Desert varnish or rock varnish is an orange-yellow to black coating found on exposed rock surfaces in arid environments. Desert varnish is usually around one micrometer thick and represents nanometer-scale layering. Rock rust and desert patina are other terms which are also used for the condition, but less often.
Desert varnish forms only on physically stable rock surfaces that are no longer subject to frequent precipitation, fracturing or wind abrasion. The varnish is primarily composed of particles of clay along with iron and manganese oxides. There is also a host of trace elements and almost always some organic matter. The color of the varnish varies from shades of brown to black.
Originally scientists thought that the varnish was made from substances drawn out of the rocks it coats. Microscopic and microchemical observations, however, show that a major part of varnish is clay, which could only arrive by wind. Clay, then, acts as a substrate to catch additional substances that chemically react together when the rock reaches high temperatures in the desert sun. Wetting by dew is also important in the process.
An important characteristic of black desert varnish is that it has an unusually high concentration of manganese. Manganese is relatively rare in the Earth’s crust, making up only 0.12% of its weight. In black desert varnish, however, manganese is 50 to 60 times more abundant. One proposal for a mechanism of desert varnish formation is that it is caused by manganese-oxidizing microbes (mixotrophs) which are common in environments poor in organic nutrients. A micro-environment pH above 7.5 is inhospitable for manganese-concentrating microbes. In such conditions, orange varnishes develop, poor in manganese (Mn) but rich in iron (Fe). An alternative hypothesis for Mn/Fe fluctuation has been proposed that considers Mn-rich and Fe-rich varnishes to be related to humid and arid climates, respectively.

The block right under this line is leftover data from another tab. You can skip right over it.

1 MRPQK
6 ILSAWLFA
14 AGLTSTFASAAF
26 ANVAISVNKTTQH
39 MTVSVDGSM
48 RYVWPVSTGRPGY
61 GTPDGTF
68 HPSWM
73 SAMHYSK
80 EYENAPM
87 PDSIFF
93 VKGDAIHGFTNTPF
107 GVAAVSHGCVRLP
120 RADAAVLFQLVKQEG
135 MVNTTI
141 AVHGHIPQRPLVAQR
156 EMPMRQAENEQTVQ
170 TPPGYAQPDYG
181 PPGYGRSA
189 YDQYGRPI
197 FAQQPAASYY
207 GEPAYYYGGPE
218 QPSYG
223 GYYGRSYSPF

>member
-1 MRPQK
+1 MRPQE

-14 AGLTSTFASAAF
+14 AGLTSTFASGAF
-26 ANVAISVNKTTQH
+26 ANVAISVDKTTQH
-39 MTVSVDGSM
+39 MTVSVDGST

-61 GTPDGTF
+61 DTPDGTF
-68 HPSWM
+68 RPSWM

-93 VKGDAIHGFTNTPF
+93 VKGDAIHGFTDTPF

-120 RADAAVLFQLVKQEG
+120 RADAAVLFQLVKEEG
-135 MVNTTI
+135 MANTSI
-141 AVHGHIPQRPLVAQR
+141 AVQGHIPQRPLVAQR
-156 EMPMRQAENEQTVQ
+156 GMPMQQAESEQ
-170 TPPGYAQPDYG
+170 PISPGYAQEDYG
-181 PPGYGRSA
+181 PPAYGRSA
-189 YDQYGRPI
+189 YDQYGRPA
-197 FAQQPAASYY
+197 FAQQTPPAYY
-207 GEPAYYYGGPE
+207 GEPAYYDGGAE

Even though it contains high concentrations of iron and manganese, there are no significant modern uses of desert varnish. However, some Native American peoples created petroglyphs by scraping or chipping away the dark varnish to expose the lighter rock beneath.
Desert varnish often obscures the identity of the underlying rock, and different rocks have varying abilities to accept and retain varnish. Limestones, for example, typically do not have varnish because they are too water-soluble and therefore do not provide a stable surface for varnish to form. Shiny, dense and black varnishes form on basalt, fine quartzites and metamorphosed shales due to these rocks’ relatively high resistance to weathering.